One day Bert was out riding his bicycle when he passed the local lolly shop and maker of all things sweet. There were numerous police cars and fire trucks at the front of the building. Further investigation was needed – surely this wasn’t just an overindulgent lunch break by the local emergency services members? Bert went into the building to have a look.
Somebody had planted some sort of mild, and somewhat gentle, bomb in the shop. The resultant explosion had blown all of the lollies, chocolates and confectionery up into the air and scattered them about. The sheer quantity of coloured sweet delights that were thrown into a chaotic, random display of visual beauty meant Bert had to capture the scene. So he whipped out an easel, a bit of board, some brushes and paints. For the next hour and a half Bert painted furiously.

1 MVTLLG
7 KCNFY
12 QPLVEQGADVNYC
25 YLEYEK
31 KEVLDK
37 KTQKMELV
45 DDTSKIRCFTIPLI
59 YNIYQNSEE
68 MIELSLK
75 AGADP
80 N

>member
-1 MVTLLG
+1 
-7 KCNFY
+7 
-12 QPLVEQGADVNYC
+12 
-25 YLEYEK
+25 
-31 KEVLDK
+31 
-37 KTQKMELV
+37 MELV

The transformation of the very real scene (or maybe it was just a pleasant dream) into a totally abstract painting provides the ability for the viewer to explore the overall composition from a distance. This tends to be a muted, colourful blur. At a closer distance the larger painterly forms begin to alter the composition into something more dynamic. Up close the view is of an extraordinarily complex work of art.
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